Cyberattacks aim to breach device, program, and system defenses to access critical company or individual data. If a hacker attack is successful, unauthorized parties can modify, corrupt, destroy, or hold the data hostage until the victim pays a ransom.
Data breaches can often lead to data loss, extortion, and interruption of business processes. Cyber threats are a regular part of the digital landscape nowadays, especially for organizations and enterprises, whether DDoS attacks, Trojans, phishing, or even viruses.
Cybersecurity software aims to minimize the risk of a data breach on company networks via tech, security controls, and protection processes across said networks. The primary features to battle cyberattacks are patch management, endpoint protection, backup and restore, disaster recovery, and antimalware protection.
Every company has a unique network structure, so applying a robust defense strategy takes time, effort, and customization. It is a slow but rewarding process if done adequately. Given you’ve done your research, the most suitable cybersecurity solution for your business will handle most of the innovation on its own.
It’s up to you to assess and plan how to approach cybersecurity, educate your employees (learn the lesson from the recent Twilio security breach), and follow your plan until your systems are secure from end to end.
To assist you in setting up your cyber defenses, we present you with this article.
Let’s go through it together.
Essential Cybersecurity Features
Solid cybersecurity solutions function as a team on the battlefield.
They have scouting features to monitor and alert for potential threats paired with vulnerability assessment experts to pinpoint weak entry points and potentially fortify them. We also have backline defenders to fight off persistent attacks and recovery tacticians to minimize losses and resume operational processes as soon as possible after a successful breach.
To pick a reliable guard against cyber threats, here’s what to look for in a cybersecurity service.
Data protection comprises all tools and processes dedicated to keeping all of your data secure.
You can use data encryption to cloud your data from prying eyes. This way, even if attackers get a hand on your vital data, they’d need to decipher it first before successfully accessing it. You can encrypt operational data, secure data transfers across company servers, and even data in storage, be it cloud or local.
Moreover, companies should back up their data regularly to several locations. You can have local storage on your office’s premises, an outside physical storage facility, and data backups on the cloud. This way, even if someone compromises one or two of your backups, you’d still have an operational copy ready to go.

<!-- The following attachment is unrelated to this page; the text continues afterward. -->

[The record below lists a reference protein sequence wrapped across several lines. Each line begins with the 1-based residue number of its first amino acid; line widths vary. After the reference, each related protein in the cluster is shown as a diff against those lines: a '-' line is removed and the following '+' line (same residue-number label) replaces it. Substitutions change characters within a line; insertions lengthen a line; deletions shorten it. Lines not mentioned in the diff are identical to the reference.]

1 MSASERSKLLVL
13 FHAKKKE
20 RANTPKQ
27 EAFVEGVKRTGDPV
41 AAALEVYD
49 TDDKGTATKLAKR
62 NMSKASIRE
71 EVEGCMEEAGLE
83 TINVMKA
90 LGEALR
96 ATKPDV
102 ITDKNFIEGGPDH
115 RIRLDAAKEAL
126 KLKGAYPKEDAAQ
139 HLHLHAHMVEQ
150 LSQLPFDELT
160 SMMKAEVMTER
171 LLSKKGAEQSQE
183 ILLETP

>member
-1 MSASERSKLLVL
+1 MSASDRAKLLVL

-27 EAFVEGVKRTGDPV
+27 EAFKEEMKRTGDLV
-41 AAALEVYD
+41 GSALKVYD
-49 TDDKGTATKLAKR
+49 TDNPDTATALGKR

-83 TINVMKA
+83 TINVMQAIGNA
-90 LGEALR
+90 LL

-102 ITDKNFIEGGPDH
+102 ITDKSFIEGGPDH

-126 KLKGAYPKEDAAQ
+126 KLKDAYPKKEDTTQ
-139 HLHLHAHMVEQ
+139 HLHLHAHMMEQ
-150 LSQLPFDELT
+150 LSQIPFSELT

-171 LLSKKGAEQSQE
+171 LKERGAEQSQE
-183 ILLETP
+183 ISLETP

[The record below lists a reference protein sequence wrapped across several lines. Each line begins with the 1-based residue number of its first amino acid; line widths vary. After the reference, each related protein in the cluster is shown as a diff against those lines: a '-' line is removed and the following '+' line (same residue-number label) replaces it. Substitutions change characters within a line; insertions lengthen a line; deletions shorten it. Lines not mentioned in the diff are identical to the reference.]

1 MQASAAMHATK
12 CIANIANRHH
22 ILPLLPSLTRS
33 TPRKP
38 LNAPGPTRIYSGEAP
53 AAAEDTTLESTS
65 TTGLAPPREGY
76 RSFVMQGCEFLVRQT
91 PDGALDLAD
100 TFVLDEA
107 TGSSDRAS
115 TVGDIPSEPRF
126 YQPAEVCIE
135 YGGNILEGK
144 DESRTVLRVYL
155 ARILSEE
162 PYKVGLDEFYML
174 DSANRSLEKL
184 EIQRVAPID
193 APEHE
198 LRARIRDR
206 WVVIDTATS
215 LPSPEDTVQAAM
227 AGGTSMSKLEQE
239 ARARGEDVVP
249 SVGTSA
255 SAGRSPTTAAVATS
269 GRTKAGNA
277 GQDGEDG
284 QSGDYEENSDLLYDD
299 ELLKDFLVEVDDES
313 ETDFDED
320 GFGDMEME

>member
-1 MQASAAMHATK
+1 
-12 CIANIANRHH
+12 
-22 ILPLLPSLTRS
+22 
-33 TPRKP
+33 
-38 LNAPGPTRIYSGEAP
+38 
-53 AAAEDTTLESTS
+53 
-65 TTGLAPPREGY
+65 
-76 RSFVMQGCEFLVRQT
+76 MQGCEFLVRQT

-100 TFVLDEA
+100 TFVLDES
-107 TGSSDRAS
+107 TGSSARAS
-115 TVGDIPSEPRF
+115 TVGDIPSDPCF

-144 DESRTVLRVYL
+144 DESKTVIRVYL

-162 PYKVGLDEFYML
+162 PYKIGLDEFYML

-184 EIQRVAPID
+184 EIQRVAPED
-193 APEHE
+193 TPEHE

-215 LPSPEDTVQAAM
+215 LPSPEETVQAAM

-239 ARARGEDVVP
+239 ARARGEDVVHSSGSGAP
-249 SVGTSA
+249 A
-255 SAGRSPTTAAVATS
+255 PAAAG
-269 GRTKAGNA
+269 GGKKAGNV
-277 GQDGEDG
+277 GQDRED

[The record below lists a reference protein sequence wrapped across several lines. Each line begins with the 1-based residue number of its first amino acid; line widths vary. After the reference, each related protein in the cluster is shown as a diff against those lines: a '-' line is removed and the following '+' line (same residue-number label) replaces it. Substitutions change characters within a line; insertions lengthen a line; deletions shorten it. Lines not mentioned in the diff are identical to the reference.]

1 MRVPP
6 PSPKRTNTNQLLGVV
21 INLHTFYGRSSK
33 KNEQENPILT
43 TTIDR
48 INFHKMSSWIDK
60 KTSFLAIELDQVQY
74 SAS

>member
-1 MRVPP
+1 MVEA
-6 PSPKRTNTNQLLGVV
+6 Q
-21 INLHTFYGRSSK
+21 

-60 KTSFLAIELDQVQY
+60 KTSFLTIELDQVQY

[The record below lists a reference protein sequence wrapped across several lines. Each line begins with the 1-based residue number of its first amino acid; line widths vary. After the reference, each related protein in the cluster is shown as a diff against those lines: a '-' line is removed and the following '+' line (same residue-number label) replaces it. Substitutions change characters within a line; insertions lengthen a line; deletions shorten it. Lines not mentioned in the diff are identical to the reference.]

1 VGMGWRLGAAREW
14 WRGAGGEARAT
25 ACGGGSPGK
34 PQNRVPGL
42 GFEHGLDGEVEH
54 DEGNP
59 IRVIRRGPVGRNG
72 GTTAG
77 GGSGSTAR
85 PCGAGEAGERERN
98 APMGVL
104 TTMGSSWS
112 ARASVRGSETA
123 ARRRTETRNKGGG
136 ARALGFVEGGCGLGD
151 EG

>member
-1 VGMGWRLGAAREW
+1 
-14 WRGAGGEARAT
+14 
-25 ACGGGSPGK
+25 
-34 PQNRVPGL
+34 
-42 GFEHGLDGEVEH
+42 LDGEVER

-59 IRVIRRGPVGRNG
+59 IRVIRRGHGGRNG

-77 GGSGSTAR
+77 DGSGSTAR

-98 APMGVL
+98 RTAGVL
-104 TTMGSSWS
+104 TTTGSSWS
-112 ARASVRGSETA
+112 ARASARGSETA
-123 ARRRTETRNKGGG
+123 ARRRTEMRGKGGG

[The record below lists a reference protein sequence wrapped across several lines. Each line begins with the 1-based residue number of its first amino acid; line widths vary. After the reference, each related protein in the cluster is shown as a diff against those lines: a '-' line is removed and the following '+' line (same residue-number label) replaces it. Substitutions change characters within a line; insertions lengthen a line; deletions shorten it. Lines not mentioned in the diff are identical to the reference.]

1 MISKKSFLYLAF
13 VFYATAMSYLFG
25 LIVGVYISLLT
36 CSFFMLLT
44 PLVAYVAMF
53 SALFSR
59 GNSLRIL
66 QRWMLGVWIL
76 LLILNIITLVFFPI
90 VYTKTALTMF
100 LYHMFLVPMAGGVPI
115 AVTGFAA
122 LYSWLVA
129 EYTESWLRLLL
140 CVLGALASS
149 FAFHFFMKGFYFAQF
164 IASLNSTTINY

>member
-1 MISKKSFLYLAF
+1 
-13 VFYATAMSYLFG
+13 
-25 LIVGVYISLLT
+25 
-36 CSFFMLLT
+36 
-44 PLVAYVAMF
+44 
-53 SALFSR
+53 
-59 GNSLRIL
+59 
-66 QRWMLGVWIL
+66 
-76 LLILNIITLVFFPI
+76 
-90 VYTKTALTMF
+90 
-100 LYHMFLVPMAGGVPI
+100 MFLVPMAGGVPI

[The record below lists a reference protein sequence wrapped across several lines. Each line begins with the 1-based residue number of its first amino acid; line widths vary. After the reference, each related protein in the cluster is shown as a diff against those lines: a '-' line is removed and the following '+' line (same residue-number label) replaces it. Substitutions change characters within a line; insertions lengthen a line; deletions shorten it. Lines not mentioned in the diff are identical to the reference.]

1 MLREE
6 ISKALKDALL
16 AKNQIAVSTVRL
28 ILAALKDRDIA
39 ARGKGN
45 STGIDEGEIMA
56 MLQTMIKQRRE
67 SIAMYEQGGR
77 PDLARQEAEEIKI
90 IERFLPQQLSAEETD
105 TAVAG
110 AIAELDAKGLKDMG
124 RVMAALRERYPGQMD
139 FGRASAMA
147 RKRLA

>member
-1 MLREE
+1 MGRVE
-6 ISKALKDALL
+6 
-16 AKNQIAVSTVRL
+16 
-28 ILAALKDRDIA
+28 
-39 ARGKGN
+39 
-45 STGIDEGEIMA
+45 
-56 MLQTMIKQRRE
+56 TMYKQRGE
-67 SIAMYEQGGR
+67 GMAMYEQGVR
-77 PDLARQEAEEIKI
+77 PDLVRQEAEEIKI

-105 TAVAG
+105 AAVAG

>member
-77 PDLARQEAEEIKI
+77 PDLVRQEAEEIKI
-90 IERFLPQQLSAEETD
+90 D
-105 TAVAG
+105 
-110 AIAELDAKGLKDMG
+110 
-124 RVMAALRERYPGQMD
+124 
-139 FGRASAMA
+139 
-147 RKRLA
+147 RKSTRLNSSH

A reliable cybersecurity feature should also cover real-time threat monitoring, instant alerts, anti-ransomware tools, crypto-jacking protection, and CPU load balancing. After all, you wouldn’t want to build a concrete wall against cyberattacks only to see your system overloading, and stalling your work processes.
Moreover, data protection includes securing all bring-your-own-device networks. If you have employees working at home or others who bring their laptops to work, those devices should be protected to avoid compromise on their way to and off from work.
Attackers can exploit software to penetrate systems through vulnerabilities in its code. Software developers continuously monitor their products for exploitable vulnerabilities and strive to issue security patches to fix weak entry points.
While patches can’t protect software from undetected faults (zero-day), they can ensure that all registered vulnerabilities are fixed upon issuing the latest update. It’s crucial, especially for large companies, to install security patches on all devices and networks as soon as they’re out.
Now, manual patching sounds overwhelming; this is why automated patching plays a massive role in sensible cyber protection. Your security software can check for missing patches and deploy them immediately, as well as detect weak links in your system and issue a fix.
Streamlining patching from start to finish reduces the risk of your systems failing, optimizes patching costs, and increases efficiency.
Here are several points to keep in mind when setting up your patching schedule:
- Software and operating system (OS) updates to minimize the risk of data breaches significantly
- ASAP patching, while automated, minimizes the number of weak entry points for cybercriminals to exploit and potentially breach your networks
- Manual patching may seem intuitive if you’re an SMB; however, human error can expose endpoints if the patching process isn’t synchronized. What’s more, automating patching enables your IT team to focus on business-critical processes instead of steadily patching device after device.